–Program to be presented free via Zoom; registration required–

The most portentous election in American history — the election of 1860 which brought Abraham Lincoln to power — will be explored in the program “We Didn’t Vote for Him: Delaware and the Election of 1860” that will take place at 1 p.m. on Saturday, Nov. 14, 2020. NOTE: Due to the coronavirus pandemic, the program will not be conducted in front of a live audience but will instead be streamed live, via Zoom, from Dover, Del.’s Old State House.

Photo of Abraham Lincoln in 1860
Abraham Lincoln in 1860

Every four years, headlines solemnly declare that “this is the most important election in the country’s history,” but what happened in the election of 1860 that inexorably took the nation into a vicious four-year civil war? In this lecture, historic-site interpreter Gavin Malone will take viewers back 160 years to explore why Delawareans didn’t vote for Lincoln and discover how he won the election without receiving a single vote in 10 of the 15 states where slavery was permitted by law.

“We Didn’t Vote for Him: Delaware and the Election of 1860” is free and open to its first 100 registrants. Viewers MUST REGISTER for the program by going to the following sign-up link: https://us02web.zoom.us/webinar/register/WN_-0M8uiUDRK-ddt36dqgY0g.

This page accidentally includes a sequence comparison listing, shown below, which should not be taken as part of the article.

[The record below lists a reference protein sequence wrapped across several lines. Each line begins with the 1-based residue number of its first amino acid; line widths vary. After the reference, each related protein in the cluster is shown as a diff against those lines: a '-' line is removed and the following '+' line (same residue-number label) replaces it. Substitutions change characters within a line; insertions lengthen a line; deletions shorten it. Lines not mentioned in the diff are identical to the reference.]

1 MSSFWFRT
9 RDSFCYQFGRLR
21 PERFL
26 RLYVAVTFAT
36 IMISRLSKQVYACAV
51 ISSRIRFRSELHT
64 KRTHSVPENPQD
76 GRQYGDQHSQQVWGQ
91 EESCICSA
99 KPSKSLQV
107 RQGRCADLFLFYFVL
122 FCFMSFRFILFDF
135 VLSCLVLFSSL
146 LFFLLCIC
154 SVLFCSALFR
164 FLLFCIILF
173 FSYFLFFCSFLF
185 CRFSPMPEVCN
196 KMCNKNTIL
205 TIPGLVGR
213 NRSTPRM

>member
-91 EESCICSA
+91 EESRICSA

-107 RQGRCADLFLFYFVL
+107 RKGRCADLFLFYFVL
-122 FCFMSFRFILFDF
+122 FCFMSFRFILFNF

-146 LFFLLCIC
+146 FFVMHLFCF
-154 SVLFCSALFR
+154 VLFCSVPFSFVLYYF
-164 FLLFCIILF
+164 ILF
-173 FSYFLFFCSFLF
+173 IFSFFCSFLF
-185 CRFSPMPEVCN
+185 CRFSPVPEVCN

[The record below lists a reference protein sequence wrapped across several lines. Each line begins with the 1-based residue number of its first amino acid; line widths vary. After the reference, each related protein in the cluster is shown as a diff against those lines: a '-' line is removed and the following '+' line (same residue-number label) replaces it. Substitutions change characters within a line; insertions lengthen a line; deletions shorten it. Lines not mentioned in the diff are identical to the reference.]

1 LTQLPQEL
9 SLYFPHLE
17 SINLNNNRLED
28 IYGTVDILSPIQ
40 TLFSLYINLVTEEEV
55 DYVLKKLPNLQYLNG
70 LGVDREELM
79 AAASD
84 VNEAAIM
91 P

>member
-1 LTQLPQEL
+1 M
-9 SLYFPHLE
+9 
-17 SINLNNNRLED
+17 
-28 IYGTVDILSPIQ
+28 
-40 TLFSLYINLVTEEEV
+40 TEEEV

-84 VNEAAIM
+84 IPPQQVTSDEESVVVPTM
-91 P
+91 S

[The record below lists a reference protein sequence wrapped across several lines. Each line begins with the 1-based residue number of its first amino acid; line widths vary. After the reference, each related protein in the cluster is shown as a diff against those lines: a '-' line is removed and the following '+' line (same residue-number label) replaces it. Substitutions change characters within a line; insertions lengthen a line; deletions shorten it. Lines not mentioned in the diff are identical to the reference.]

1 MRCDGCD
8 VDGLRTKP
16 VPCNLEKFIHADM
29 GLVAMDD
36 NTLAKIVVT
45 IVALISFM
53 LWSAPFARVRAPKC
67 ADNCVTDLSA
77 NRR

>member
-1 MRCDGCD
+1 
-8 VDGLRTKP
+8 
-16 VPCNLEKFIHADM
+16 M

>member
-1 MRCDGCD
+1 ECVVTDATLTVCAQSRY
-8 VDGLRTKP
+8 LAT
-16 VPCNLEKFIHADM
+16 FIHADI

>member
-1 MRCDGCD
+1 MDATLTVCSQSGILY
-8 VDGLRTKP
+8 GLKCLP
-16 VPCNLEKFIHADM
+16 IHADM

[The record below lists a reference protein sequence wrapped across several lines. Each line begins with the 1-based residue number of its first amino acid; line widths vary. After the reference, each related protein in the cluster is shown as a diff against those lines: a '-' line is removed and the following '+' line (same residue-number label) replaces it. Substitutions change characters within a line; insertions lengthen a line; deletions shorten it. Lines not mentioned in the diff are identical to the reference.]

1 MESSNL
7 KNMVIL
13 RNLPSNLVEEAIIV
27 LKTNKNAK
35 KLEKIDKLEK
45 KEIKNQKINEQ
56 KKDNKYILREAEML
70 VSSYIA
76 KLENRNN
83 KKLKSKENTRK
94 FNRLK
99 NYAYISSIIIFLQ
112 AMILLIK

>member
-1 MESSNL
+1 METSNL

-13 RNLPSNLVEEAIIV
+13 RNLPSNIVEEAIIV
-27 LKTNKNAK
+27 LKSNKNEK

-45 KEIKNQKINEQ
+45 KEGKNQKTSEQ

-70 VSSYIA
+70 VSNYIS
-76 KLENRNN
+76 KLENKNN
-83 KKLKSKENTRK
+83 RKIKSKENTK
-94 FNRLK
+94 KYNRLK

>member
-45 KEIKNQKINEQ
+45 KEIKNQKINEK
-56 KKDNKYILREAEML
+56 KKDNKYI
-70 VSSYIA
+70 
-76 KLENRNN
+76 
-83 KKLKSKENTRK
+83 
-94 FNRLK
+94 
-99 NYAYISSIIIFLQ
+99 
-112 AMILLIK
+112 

For additional information, contact The Old State House at 302-744-5054. Go to the following for information on how to join a Zoom meeting.

Completed in 1791, The Old State House is one of the earliest capitol buildings in the nation, serving as the home of Delaware’s legislature until 1933 when the General Assembly moved to larger quarters in Legislative Hall. The venerable structure now appears as it would have in the late 1700s during the United States’ critical early years as an independent country. It features a courtroom, governor’s and county offices and chambers for the state’s Senate and House of Representatives. The building is situated on Dover’s historic Green, a partner site of the First State National Historical Park. The Old State House is administered by the Division of Historical and Cultural Affairs, an agency of the State of Delaware.